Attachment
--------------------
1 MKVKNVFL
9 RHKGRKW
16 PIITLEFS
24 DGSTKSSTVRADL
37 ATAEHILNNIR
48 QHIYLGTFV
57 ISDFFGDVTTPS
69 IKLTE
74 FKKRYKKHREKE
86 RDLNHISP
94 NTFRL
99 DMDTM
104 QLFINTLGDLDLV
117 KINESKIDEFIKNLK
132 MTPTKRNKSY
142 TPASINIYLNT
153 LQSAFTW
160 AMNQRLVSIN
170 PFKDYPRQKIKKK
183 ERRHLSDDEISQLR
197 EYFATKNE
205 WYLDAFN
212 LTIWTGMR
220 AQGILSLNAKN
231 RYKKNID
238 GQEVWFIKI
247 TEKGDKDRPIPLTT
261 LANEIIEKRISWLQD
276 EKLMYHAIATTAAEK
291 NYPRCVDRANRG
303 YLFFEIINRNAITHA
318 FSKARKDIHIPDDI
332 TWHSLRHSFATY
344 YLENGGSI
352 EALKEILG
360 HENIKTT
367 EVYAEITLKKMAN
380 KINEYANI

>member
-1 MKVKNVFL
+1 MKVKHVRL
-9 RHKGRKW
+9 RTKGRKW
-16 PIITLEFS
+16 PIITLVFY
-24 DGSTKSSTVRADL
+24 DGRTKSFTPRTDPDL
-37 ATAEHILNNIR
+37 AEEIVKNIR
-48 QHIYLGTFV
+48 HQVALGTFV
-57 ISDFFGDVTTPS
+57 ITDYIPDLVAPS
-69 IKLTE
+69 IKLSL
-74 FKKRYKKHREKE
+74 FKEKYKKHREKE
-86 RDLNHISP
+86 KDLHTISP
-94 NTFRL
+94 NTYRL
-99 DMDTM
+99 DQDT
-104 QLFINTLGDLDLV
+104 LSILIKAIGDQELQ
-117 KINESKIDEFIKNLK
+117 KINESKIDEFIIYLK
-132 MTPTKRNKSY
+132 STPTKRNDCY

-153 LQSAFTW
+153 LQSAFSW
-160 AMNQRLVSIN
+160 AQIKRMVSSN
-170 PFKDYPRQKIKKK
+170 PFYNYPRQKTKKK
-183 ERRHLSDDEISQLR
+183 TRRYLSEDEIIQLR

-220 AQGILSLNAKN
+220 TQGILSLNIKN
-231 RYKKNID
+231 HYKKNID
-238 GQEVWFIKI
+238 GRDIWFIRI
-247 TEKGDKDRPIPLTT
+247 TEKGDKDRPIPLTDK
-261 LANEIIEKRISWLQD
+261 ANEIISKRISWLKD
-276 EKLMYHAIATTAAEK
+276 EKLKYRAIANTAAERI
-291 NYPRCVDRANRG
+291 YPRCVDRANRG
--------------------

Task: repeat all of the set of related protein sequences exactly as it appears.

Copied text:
1 MKVKNVFL
9 RHKGRKW
16 PIITLEFS
24 DGSTKSSTVRADL
37 ATAEHILNNIR
48 QHIYLGTFV
57 ISDFFGDVTTPS
69 IKLTE
74 FKKRYKKHREKE
86 RDLNHISP
94 NTFRL
99 DMDTM
104 QLFINTLGDLDLV
117 KINESKIDEFIKNLK
132 MTPTKRNKSY
142 TPASINIYLNT
153 LQSAFTW
160 AMNQRLVSIN
170 PFKDYPRQKIKKK
183 ERRHLSDDEISQLR
197 EYFATKNE
205 WYLDAFN
212 LTIWTGMR
220 AQGILSLNAKN
231 RYKKNID
238 GQEVWFIKI
247 TEKGDKDRPIPLTT
261 LANEIIEKRISWLQD
276 EKLMYHAIATTAAEK
291 NYPRCVDRANRG
303 YLFFEIINRNAITHA
318 FSKARKDIHIPDDI
332 TWHSLRHSFATY
344 YLENGGSI
352 EALKEILG
360 HENIKTT
367 EVYAEITLKKMAN
380 KINEYANI

>member
-1 MKVKNVFL
+1 MKVKHVRL
-9 RHKGRKW
+9 RTKGRKW
-16 PIITLEFS
+16 PIITLVFY
-24 DGSTKSSTVRADL
+24 DGRTKSFTPRTDPDL
-37 ATAEHILNNIR
+37 AEEIVKNIR
-48 QHIYLGTFV
+48 HQVALGTFV
-57 ISDFFGDVTTPS
+57 ITDYIPDLVAPS
-69 IKLTE
+69 IKLSL
-74 FKKRYKKHREKE
+74 FKEKYKKHREKE
-86 RDLNHISP
+86 KDLHTISP
-94 NTFRL
+94 NTYRL
-99 DMDTM
+99 DQDT
-104 QLFINTLGDLDLV
+104 LSILIKAIGDQELQ
-117 KINESKIDEFIKNLK
+117 KINESKIDEFIIYLK
-132 MTPTKRNKSY
+132 STPTKRNDCY

-153 LQSAFTW
+153 LQSAFSW
-160 AMNQRLVSIN
+160 AQIKRMVSSN
-170 PFKDYPRQKIKKK
+170 PFYNYPRQKTKKK
-183 ERRHLSDDEISQLR
+183 TRRYLSEDEIIQLR

-220 AQGILSLNAKN
+220 TQGILSLNIKN
-231 RYKKNID
+231 HYKKNID
-238 GQEVWFIKI
+238 GRDIWFIRI
-247 TEKGDKDRPIPLTT
+247 TEKGDKDRPIPLTDK
-261 LANEIIEKRISWLQD
+261 ANEIISKRISWLKD
-276 EKLMYHAIATTAAEK
+276 EKLKYRAIANTAAERI
-291 NYPRCVDRANRG
+291 YPRCVDRANRG